“I can't see myself ever really going back and scrimmaging (with tackling), but never say never,” Gundy said. “I'm happy with the way things are going right now.”
The absence of tackling has actually allowed OSU to scrimmage more than in previous springs. But the main reason behind the philosophy is to keep players fresh, both physically and mentally, and prevent injuries.
Last season, no Cowboy that played regularly was seriously injured during a practice. Devin Hedgepeth (Achilles), Hubert Anyiam (foot), Jonathan Rush (knee) and Deion Imade (knee) all suffered season-ending injures, but they all happened during games.
This spring, cornerback Andrae May tore the anterior cruciate ligament in his knee during a half-speed drill, but receiver David Glidden (high ankle sprain) is the only Cowboy to get hurt during the contact portion of practice.
“That was it. One guy,” Gundy said. “For me, I feel good about that. You always worry about losing a guy in the spring, because you're not getting ready to play a game.
“You've got to play full speed — they have to learn to play the game — but I've just been around so many guys that unfortunately got hurt in the spring. It just wears on you as a coach, so I'm real happy with the health of our football team going into the game (Saturday).”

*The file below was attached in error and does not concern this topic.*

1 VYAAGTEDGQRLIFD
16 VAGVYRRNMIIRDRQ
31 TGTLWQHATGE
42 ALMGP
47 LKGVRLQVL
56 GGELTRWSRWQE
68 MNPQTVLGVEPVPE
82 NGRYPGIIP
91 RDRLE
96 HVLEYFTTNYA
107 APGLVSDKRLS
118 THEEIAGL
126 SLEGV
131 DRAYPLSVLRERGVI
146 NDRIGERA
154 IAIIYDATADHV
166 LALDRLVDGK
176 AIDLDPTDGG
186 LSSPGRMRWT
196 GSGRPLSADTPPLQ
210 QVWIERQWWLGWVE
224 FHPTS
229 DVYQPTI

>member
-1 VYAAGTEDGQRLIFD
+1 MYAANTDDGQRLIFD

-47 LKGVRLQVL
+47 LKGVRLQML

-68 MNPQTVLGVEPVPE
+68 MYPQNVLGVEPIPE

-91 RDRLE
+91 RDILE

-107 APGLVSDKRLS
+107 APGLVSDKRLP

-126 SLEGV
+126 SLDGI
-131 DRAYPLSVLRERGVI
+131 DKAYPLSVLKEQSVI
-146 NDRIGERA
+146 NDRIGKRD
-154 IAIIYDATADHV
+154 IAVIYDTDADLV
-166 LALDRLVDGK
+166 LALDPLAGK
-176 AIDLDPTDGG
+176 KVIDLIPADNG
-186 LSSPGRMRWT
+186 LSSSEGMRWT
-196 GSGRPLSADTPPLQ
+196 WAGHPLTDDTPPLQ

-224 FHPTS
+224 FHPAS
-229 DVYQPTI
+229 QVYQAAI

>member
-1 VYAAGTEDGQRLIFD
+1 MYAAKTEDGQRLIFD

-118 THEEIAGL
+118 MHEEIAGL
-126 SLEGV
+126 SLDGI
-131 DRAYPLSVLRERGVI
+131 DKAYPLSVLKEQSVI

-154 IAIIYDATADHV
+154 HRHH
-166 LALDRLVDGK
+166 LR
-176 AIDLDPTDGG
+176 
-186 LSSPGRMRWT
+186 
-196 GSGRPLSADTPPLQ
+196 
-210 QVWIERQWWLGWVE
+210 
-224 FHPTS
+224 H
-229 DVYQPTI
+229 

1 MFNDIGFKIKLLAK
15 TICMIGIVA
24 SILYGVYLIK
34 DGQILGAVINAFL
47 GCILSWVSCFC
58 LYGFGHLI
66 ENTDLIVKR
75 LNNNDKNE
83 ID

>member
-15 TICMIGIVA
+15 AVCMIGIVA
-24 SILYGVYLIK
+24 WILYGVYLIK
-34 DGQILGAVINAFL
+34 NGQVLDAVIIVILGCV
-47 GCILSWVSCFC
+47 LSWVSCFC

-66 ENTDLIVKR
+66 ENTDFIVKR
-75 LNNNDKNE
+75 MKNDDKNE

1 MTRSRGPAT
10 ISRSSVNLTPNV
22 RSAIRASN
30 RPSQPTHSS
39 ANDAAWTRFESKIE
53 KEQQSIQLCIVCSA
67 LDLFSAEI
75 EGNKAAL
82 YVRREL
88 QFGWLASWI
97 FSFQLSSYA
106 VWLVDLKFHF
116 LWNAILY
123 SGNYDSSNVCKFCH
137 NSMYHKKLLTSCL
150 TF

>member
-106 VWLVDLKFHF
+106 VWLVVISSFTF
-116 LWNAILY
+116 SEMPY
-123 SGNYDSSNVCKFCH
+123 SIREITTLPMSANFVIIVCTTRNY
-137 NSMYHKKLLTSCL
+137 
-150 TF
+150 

Saturday will be filled with plenty of OSU-related activities in Stillwater. The Remember the 10 run starts at 9 a.m. Admission to the spring football finale also includes a ticket to the Cowboys' baseball game against Texas Tech at 2 p.m. at Reynolds Stadium. There will also be a 30-minute meet and greet with football players following the scrimmage.
And even though there won't be as much hitting as in the past, one of Gundy's main goals is still to entertain the fans that will be seeing the Cowboys live for the first time since the Fiesta Bowl.
“This has always been a chance for the fans to come see the players,” Gundy said. “Most of our work is done. We want guys to get out there and run their plays. We want to compete…(but) you're kind of limited to what you can really accomplish.”